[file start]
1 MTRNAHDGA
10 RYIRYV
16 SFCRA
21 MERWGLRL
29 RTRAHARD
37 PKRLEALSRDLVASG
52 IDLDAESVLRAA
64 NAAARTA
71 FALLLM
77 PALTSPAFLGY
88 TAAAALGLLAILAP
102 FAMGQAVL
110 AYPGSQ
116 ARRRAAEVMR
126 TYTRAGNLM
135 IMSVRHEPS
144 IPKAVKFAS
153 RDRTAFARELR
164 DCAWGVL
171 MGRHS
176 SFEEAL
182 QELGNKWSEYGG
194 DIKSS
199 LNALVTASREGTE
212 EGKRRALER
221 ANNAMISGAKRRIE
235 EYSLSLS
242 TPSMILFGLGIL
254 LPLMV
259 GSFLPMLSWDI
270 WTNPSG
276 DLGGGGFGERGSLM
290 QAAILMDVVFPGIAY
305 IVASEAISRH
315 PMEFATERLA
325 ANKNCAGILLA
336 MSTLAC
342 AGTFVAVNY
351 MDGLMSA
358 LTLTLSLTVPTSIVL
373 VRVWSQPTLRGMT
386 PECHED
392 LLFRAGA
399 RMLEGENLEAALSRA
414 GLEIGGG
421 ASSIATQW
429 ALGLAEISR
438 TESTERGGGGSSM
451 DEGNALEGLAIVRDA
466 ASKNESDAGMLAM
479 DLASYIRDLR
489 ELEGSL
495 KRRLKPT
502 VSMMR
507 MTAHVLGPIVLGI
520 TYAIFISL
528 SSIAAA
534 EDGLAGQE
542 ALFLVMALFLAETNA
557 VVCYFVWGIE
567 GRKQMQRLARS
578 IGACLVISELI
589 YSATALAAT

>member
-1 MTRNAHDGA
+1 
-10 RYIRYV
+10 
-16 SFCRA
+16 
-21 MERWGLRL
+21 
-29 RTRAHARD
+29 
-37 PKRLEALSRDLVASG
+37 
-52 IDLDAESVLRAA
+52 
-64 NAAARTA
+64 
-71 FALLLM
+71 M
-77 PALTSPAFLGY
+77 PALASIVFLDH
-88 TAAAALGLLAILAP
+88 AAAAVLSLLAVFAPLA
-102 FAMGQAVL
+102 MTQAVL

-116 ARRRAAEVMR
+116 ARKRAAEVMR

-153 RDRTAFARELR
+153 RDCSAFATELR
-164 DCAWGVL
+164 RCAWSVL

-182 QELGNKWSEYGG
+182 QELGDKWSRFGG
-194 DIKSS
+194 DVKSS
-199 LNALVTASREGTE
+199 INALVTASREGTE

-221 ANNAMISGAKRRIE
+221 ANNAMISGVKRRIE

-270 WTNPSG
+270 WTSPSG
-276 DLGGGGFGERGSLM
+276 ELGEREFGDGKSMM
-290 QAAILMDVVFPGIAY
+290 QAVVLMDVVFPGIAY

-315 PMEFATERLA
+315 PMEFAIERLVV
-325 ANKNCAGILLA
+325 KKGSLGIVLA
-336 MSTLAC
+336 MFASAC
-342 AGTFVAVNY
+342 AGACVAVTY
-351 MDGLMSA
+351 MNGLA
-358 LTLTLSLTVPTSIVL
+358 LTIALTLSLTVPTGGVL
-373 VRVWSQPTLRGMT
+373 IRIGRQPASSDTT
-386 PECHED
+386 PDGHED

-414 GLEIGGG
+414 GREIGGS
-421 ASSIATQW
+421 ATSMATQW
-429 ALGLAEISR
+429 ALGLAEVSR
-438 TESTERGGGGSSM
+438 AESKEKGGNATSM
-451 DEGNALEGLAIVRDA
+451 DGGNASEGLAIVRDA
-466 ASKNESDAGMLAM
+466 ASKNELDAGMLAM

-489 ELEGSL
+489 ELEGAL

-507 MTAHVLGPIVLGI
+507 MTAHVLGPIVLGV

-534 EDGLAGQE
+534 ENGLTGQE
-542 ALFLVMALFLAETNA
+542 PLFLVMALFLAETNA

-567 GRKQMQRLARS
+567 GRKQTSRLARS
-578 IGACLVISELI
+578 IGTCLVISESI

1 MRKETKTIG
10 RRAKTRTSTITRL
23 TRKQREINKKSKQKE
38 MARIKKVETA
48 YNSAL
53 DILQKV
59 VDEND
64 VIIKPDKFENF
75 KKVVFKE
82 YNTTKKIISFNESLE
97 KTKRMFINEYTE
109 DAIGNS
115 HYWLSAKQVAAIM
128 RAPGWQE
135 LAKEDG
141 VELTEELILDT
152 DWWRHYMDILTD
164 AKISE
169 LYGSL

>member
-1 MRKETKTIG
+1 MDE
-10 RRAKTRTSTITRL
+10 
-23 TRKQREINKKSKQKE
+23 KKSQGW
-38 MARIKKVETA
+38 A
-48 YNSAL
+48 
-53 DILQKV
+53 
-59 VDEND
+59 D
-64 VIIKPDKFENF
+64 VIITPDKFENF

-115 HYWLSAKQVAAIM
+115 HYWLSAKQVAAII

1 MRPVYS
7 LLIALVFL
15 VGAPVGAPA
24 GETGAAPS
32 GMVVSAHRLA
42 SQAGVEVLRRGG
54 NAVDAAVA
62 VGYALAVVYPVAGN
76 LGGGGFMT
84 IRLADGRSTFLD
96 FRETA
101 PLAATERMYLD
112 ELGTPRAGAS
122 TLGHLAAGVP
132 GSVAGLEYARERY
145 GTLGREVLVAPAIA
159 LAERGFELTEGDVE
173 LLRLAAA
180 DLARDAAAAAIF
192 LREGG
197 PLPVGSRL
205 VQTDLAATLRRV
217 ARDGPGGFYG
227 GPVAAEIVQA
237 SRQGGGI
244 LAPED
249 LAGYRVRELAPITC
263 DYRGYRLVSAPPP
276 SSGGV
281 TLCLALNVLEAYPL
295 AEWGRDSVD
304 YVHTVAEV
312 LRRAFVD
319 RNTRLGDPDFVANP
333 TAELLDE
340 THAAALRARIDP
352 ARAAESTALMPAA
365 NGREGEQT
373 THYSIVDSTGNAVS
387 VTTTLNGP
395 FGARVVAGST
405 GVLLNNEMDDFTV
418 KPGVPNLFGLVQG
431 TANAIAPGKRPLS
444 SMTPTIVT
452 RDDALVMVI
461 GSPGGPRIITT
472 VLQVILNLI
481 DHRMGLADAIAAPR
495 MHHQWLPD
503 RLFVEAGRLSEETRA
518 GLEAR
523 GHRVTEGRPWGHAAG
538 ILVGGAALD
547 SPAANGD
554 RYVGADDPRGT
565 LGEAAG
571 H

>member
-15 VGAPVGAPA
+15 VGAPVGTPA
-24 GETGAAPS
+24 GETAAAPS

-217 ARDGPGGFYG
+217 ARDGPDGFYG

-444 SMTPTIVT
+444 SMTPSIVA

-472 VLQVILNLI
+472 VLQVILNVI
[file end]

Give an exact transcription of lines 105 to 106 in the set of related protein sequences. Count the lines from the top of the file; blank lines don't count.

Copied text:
-276 DLGGGGFGERGSLM
+276 ELGEREFGDGKSMM